With bright knives he releaseth my soul
He maketh me to hang on hooks in high places
He converteth me to lamb cutlets
For lo, he hath great power and great hunger
When cometh the day we lowly ones
Through quiet reflection and great dedication
Master the art of karate
Lo, we shall rise up
And then we'll make the bugger's eyes water.
- Most of the animation from the 1982 film adaptation of The Wall.
- Speaking of The Wall, while the entire album is creepy, two tracks stand out. Most of "Don't Leave Me Now" sounds extremely disturbing; think of a funeral dirge with a guy lamenting the collapse of his abusive marriage and you'll get the idea. And then you have "Is There Anybody Out There?", which is reminiscent of something from a horror movie. Thank God it turns into a nice-sounding guitar melody.
- "Goodbye Blue Sky", particularly the images seen in the music video. It starts with a soothing guitar riff, then the terror sets in. "D-D-D-DID YOU SEE THE FRIGHTENED ONES? D-D-D-DID YOU HEAR THE FALLING BOMBS?"
- "Look mummy, there's an aeroplane up in the sky."
- A dove suddenly becoming a dark metallic eagle.
- The metallic eagle grabbing a bit of ground that actually bleeds.
- A warlord with glowing headlights for eyes that morphs into a factory of steel.
- An army of bombers emerging from the towering structure.
- The Union Jack (British flag) on a post becoming a blood-red cross.
- The soldiers with skulls for heads.
- Strange creatures wearing gas masks running for cover.
- Anything else becoming a cross.
- Blood trickling through a storm drain.
- From "The Happiest Days of Our Lives": "But in the town it was well known when they got home at night, their fat, psychopathic wives would thrash them within inches of their lives!
- The meat grinder in "Another Brick in the Wall (Part 2)". They were getting ground up like Play-Doh.
- The animated piece for "Empty Spaces" and "What Shall We Do Now?"
- The two animated flowers. The female quickly snatches the male in her jaws and becomes a horrid creature.
- The wall being constructed.
- A sea of beings with the same featureless faces as those in the school.
- The screaming face emerging from the wall.
- Everything the wall passes becoming corrupted.
- The creepy-ass mantis / butterfly / flower / vagina monster thing that the shadow of Pink's wife turns into near the end of the "Don't Leave Me Now" sequence.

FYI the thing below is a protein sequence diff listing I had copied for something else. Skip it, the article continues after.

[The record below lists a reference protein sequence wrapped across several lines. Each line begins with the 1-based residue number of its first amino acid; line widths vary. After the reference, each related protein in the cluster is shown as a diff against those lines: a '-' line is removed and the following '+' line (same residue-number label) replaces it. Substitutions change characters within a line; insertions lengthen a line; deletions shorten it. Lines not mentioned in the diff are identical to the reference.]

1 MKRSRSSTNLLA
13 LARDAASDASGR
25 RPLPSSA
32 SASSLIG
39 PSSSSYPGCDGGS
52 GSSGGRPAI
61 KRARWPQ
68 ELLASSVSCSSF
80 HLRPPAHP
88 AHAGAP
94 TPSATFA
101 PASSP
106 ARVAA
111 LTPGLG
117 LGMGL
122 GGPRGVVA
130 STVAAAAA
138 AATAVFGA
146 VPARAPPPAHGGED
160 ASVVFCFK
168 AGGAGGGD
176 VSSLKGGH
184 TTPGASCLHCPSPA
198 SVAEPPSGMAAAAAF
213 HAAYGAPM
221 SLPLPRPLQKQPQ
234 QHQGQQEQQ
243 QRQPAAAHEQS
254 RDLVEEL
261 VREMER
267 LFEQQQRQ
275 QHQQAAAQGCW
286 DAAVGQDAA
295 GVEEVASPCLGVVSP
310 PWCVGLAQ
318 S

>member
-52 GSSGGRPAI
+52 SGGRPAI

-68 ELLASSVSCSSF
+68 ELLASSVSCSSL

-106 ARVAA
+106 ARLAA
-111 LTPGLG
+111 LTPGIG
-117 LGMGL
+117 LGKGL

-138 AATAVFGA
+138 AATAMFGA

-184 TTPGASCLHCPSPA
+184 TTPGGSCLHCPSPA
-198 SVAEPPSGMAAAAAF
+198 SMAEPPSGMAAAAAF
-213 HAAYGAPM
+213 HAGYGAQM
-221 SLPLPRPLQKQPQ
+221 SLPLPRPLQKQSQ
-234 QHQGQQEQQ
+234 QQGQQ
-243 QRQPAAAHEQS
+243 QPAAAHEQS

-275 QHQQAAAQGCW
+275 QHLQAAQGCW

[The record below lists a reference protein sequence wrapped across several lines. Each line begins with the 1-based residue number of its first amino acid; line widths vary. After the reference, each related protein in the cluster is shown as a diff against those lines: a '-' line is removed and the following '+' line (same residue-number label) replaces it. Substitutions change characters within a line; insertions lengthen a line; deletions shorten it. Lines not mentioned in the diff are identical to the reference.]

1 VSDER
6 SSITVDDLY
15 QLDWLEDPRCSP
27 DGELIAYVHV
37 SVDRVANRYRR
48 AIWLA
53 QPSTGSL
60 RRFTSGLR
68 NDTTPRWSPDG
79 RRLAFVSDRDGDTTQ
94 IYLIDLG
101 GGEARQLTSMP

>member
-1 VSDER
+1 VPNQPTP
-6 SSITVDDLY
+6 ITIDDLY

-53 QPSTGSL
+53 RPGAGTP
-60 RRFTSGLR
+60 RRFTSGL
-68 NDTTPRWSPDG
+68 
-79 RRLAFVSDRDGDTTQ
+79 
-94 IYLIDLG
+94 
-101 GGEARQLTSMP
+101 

- The animation that accompanies "The Trial" in the movie also qualifies. Pretty much everything in that sequence counts here.
- Pink's wife definitely qualifies. She first appears as a scorpion like creature who manifests from the wall, impales Pink (now a ragdoll) with her tail, and then morphs into a siren with elongated limbs and flaming eyes.
- Pink's mother is even more frightening. She first flies out of the wall as an airplane, then morphs into a talking labia, grabbing Pink with an umbilical cord.
- The School-master is pretty creepy too, with his sickly grey skin, constantly moving tufts of hair, Magnifying glass-like eyes, hammer shaped head and creepy marionette motif.
- The judge from "The Trial" is probably the most nightmarish of all. He starts off as a giant worm, and as his verse begins, he transforms into a giant talking pair of buttocks, complete with a judge's wig on top and a pair of backwards facing legs. What makes it all the more frightening is how the animation manages to make it look vaguely like a human face, as the rectum is the mouth and the scrotum is meant to look like a chin. It's not as tame as it sounds.
- "Run Like Hell". "With your empty smile and your hungry heart / Feel the bile rising from your guilty past / With your nerves in tatters / When the cockleshell shatters / And the hammers batter down the door / You better run!"
- Similarly, "Waiting for the Worms":
"Waiting to put on a black shirt!
Waiting to weed out the weaklings!
Waiting to smash in their windows
And kick in their doors!
Waiting for the Final Solution
To strengthen the strain!
Waiting to follow the Worms!
Waiting to turn on the showers
And fire the ovens!
Waiting for the queens and the coons
and the reds and the Jews!"
- And "In the Flesh", the song that directly precedes these two:
"Are there any queers in the theatre tonight?
Get 'em up against the wall. ('gainst! The! Wall!)
There's one in the spotlight,
He don't look right to me!
Get him up against the wall. ('gainst! The! Wall!)
And that one looks Jewish!
And that one's a coon!
Who let all this riff-raff into the room?
There's one smoking a joint!
And another with spots!
If I had my way,
I'd have all of ya shot!"
- Roger Waters may be mocking racism, homophobia, antisemitism, ect.; but it could easily be taken out of context.
- Similarly, "Waiting for the Worms":
- "Hey You" starts with a frail, haunting guitar riff accompanied by a few notes played on a fretless bass and a Fender Rhodes electric piano. The song gets more and more desperate in tone throughout, right up to its climactic end with Roger Waters wailing at the top of his lungs. Also notable is the line directly preceding a reprise of the song's intro: "No matter how he tried, he could not break free — and the worms ate into his brain." This is easily one of Pink Floyd's darkest songs.
- "One of My Turns" describes the decline of Pink's marriage in rather excruciating detail. "Day after day, love turns grey, like the skin on a dying man." "I feel cold as a razor blade, tight as a tourniquet, dry as a funeral drum!" Then he goes through one of his "turns" — a psychotic break where he goes berserk.
- "Goodbye Cruel World". Despite not actually having anything to do with suicide, the lyrics certainly make it seem that way, especially if they're taken out of context from the rest of the album. Fun fact: The trope of the same name uses an excerpt from this song as part of its introduction.